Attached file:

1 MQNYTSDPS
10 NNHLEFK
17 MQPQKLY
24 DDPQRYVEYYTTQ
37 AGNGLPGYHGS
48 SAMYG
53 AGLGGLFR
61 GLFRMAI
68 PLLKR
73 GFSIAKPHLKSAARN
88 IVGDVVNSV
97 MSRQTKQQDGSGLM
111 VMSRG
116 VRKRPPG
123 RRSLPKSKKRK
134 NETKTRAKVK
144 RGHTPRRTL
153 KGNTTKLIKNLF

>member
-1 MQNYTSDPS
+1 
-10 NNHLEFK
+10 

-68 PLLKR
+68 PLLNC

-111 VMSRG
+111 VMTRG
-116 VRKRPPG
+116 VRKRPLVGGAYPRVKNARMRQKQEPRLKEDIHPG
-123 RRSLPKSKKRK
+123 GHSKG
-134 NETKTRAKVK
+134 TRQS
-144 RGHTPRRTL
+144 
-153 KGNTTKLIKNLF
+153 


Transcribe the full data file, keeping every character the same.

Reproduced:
1 MQNYTSDPS
10 NNHLEFK
17 MQPQKLY
24 DDPQRYVEYYTTQ
37 AGNGLPGYHGS
48 SAMYG
53 AGLGGLFR
61 GLFRMAI
68 PLLKR
73 GFSIAKPHLKSAARN
88 IVGDVVNSV
97 MSRQTKQQDGSGLM
111 VMSRG
116 VRKRPPG
123 RRSLPKSKKRK
134 NETKTRAKVK
144 RGHTPRRTL
153 KGNTTKLIKNLF

>member
-1 MQNYTSDPS
+1 
-10 NNHLEFK
+10 

-68 PLLKR
+68 PLLNC

-111 VMSRG
+111 VMTRG
-116 VRKRPPG
+116 VRKRPLVGGAYPRVKNARMRQKQEPRLKEDIHPG
-123 RRSLPKSKKRK
+123 GHSKG
-134 NETKTRAKVK
+134 TRQS
-144 RGHTPRRTL
+144 
-153 KGNTTKLIKNLF
+153 